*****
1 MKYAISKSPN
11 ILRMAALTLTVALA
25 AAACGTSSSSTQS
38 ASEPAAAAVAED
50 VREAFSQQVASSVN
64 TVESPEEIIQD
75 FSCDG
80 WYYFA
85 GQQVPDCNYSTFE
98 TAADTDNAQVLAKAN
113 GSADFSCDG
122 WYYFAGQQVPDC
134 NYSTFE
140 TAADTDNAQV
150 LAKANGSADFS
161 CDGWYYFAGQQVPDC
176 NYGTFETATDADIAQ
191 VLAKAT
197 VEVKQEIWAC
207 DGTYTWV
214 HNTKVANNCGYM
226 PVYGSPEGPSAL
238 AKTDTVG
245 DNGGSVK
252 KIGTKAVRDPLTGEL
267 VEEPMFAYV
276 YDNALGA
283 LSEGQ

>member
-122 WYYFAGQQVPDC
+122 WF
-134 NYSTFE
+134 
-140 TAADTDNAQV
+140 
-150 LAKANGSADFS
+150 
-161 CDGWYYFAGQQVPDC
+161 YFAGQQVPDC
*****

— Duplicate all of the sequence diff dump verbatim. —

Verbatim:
1 MKYAISKSPN
11 ILRMAALTLTVALA
25 AAACGTSSSSTQS
38 ASEPAAAAVAED
50 VREAFSQQVASSVN
64 TVESPEEIIQD
75 FSCDG
80 WYYFA
85 GQQVPDCNYSTFE
98 TAADTDNAQVLAKAN
113 GSADFSCDG
122 WYYFAGQQVPDC
134 NYSTFE
140 TAADTDNAQV
150 LAKANGSADFS
161 CDGWYYFAGQQVPDC
176 NYGTFETATDADIAQ
191 VLAKAT
197 VEVKQEIWAC
207 DGTYTWV
214 HNTKVANNCGYM
226 PVYGSPEGPSAL
238 AKTDTVG
245 DNGGSVK
252 KIGTKAVRDPLTGEL
267 VEEPMFAYV
276 YDNALGA
283 LSEGQ

>member
-122 WYYFAGQQVPDC
+122 WF
-134 NYSTFE
+134 
-140 TAADTDNAQV
+140 
-150 LAKANGSADFS
+150 
-161 CDGWYYFAGQQVPDC
+161 YFAGQQVPDC